Betty J. Slade
An excerpt from "George's New Home."
When the horse named George and his owner, Mickey, left the circus for the last time, George hung his head low. First, he had to leave his friend Lenny, the huge draft horse, whose awkwardness and funny talk kept George's spirits up no matter what. Though he loved short, feisty Mickey, life wouldn't be the same without reckless Lenny.
Now, all his high leaps and jumping on his hind legs were a thing of the past, nothing more than memories. His swayback had been a novelty to all, but now the insistent pain made even the smallest of tricks impossible. All hope in the future had flown away.
"I realize you don't like change," Mickey said as he loaded George into the trailer, but this is our only choice. And it's time." The ex-jockey smoothed the hide under George's mane and along his flank.
With a final pat, he jumped out and stood outside the trailer still talking to George's hindside. "You won't be so blue when we arrive home. I call my place Morning Star Ranch. Have I told you about it, George? There are rolling fields of green grass with massive oak trees to give you shade. A huge red barn with fresh hay underfoot where you can rest. You'll find lots of other animals who'll be your friends. You'll especially enjoy the other horses. Nancy is a snippy miniature, all white, George, she isn't half your height, more the size of a dog. The others are more like you. Stormy is a dapple-gray, Rusty a true red roan, and lovely Morgan, our broodmare. Her foals finance the property."
George liked to listen to Mickey talk, talk, talk. When quiet descended, he pawed the floor, and waited.
The slosh of the water bucket alerted him to his friend's return.
"Then there are ducks on the pasture's pond. Turkeys roam the area. There's even a border collie who herds the few sheep and cattle. She loves horses. Her name is Daisy."
Metal creaking signaled that Mickey was closing the door.
With a swish of his brown tail over his spotted swayback, George glanced over his shoulder to confirm his suspicion. Before the lock clicked, he received one last pat. "I admit, there's no crowd to give you applause, which I realize you enjoy. And there are no boys and girls to make a fuss over you. But you'll adjust. Trust me."
Circus life had included a lot of traveling, George dozed off and on as the tires whooshed along paved roads. Hours later, the turn didn't faze him, but the sudden bumps did.
His eyes shot open. His ears laid back.
It was a good thing he learned tricks over his years under the big top. He danced to keep from scraping his shoulders against the trailer as it bounced from side to side.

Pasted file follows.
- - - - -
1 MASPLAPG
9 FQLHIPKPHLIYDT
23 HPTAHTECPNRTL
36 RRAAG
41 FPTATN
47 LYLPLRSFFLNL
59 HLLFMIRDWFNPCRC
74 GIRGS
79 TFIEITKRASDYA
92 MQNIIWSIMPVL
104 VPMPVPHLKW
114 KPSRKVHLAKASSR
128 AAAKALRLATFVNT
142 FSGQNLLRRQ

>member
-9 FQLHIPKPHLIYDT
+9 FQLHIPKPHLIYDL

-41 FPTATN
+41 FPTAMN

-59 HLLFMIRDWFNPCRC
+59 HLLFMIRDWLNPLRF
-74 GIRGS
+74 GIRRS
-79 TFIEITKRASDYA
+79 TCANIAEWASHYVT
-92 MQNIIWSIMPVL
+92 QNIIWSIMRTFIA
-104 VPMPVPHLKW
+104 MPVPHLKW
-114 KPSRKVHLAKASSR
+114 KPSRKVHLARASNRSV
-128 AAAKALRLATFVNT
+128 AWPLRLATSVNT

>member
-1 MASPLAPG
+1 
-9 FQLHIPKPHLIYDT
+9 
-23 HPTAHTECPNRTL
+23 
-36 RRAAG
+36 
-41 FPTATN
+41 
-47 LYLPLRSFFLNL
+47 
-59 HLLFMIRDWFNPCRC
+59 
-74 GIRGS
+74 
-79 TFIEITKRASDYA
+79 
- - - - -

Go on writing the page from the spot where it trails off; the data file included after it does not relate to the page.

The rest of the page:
The brakes squealed when they finally came to a stop. George blew a long breath between his lips.
The door creaked open with the sound of Mickey's words. "Sorry, old fellow. My hired hand hasn’t been keeping the driveway groomed. This is unforgivable. I need to talk to him about that. I hope he hasn't neglected the animals and the barn. He probably left the bunkhouse and slept in my bed."
The echo of anger mixed in with Mickey's words caused George to stumble as he backed down the short ramp.
Mickey laced a couple of fingers in George's headstall and led him toward the barn. "Come on, old man. I'm going to show you around."
The late afternoon's clear air and gentle breeze refreshed George. But his monetary sense of well-being left when the acrid reek of ammonia reached him as they stepped over the threshold into the barn.
Mickey dropped his hold on George and both hands landed on his hips. "Awful. Altogether awful. This barn hasn't been mucked out in over a week and probably a lot longer. You can't come in here, fella."
The forceful hand against George's chest backed him away from the awful smell. "I'll take you to the pasture."
George almost stepped on a kitten who scampered under his feet. At the same time, he gained his first glimpse of the rolling green Mickey described earlier, and he smelled the sweet grass as well. He hadn't seen a sign like this in a long, long time.
His insides settled down.
Horses dotted the pasture. No sheep or cattle were in sight, but this didn't matter. The majestic oak tree in the center of the space caught his attention. It quite took his breath away. Similar trees stood guard on the south end of the fencing. He couldn't locate the pond or ducks.
Mickey led him through a simple rope-latched gate, unbuckled the headstall, and set George free. "Go on. Make friends with the others. I need to find out what's been happening here during my absence. I'm certain-sure I'll be awhile." Off he marched on his stubby bowed legs.
George lost no time. The others sharing pasture didn't mean anything to him. All he thought of was meeting the giant oak tree. The land took him up, then down, until he reached his goal.
Hidden under the branches he found, much to his dismay, a tiny white mare. She wore the most ridiculous pink hat that bounced with her every move, reminding him of his clown friends. No doubt this was the one Mickey described. The yellowing streaks on her coat spoke of waning years, much like his.
He stopped short of the shade.
She glanced up as he approached. "Well, hi there, big fella. We don't see Appaloosas in these parts often. Do you know Mickey from the circus?" She didn't stop talking long enough for him to answer. "Of course, you do. Rumor among the other horses is Mickey's coming home for good. So.. he must've brought you along with him. You must be the amazing trick horse."
He didn't want to talk. His head dropped so far down that he nibbled on a few blades of grass without tasting them.